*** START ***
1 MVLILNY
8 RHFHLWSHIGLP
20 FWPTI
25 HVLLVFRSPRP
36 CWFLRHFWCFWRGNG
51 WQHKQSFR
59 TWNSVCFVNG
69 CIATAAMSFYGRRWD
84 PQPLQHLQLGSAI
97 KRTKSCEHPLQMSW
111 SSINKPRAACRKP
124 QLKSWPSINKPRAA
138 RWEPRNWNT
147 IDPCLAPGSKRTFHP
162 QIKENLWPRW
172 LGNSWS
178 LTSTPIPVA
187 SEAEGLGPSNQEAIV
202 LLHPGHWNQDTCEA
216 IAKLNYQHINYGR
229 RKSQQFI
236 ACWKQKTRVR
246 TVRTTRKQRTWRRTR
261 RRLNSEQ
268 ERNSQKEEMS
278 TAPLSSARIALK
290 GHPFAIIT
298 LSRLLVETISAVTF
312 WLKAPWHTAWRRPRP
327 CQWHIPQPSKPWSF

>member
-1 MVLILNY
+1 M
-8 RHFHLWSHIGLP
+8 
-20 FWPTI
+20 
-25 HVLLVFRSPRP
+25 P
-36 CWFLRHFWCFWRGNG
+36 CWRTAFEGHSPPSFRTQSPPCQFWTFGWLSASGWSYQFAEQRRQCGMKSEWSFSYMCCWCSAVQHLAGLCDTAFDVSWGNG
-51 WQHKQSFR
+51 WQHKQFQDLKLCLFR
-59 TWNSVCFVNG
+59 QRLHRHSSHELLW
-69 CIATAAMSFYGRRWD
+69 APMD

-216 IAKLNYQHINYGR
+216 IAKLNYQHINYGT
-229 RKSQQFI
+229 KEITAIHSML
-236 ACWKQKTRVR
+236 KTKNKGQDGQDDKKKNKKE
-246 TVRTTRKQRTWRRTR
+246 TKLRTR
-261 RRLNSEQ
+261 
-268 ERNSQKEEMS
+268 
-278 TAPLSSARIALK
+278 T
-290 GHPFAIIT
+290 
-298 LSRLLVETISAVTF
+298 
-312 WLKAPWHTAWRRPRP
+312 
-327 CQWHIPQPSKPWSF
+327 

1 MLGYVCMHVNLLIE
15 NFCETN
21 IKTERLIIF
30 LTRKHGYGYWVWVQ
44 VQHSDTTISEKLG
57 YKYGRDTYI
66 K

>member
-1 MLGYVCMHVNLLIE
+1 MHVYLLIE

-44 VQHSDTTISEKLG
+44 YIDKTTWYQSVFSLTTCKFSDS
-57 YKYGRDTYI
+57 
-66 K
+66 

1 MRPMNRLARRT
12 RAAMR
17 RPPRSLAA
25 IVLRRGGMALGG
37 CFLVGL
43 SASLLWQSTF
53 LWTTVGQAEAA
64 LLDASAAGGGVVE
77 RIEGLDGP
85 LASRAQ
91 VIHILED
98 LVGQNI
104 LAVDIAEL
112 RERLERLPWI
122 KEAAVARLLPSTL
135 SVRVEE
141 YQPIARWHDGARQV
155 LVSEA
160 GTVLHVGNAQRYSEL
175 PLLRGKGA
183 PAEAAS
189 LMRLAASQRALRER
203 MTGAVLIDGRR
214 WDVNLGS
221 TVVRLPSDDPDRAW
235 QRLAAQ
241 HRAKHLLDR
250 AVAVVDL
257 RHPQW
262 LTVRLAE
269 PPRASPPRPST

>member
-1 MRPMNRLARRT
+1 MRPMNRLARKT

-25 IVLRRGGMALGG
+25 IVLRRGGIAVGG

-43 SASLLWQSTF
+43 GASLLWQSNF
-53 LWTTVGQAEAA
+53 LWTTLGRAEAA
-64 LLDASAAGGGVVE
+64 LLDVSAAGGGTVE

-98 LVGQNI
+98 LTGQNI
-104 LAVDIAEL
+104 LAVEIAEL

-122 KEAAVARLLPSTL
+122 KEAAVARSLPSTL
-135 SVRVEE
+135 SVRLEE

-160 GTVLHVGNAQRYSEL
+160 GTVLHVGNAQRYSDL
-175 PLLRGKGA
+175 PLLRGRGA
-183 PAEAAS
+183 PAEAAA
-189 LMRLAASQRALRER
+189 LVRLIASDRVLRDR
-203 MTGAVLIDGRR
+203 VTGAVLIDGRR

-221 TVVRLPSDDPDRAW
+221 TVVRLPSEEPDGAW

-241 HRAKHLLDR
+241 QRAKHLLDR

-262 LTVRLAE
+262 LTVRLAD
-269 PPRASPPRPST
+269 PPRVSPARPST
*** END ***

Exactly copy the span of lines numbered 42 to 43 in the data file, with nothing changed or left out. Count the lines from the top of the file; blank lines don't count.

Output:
-51 WQHKQSFR
+51 WQHKQFQDLKLCLFR